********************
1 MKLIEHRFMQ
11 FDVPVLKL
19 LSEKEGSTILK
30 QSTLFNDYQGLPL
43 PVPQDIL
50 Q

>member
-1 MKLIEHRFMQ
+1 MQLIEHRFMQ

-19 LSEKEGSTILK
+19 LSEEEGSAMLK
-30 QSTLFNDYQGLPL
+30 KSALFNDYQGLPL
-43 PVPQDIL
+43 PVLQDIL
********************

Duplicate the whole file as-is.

1 MKLIEHRFMQ
11 FDVPVLKL
19 LSEKEGSTILK
30 QSTLFNDYQGLPL
43 PVPQDIL
50 Q

>member
-1 MKLIEHRFMQ
+1 MQLIEHRFMQ

-19 LSEKEGSTILK
+19 LSEEEGSAMLK
-30 QSTLFNDYQGLPL
+30 KSALFNDYQGLPL
-43 PVPQDIL
+43 PVLQDIL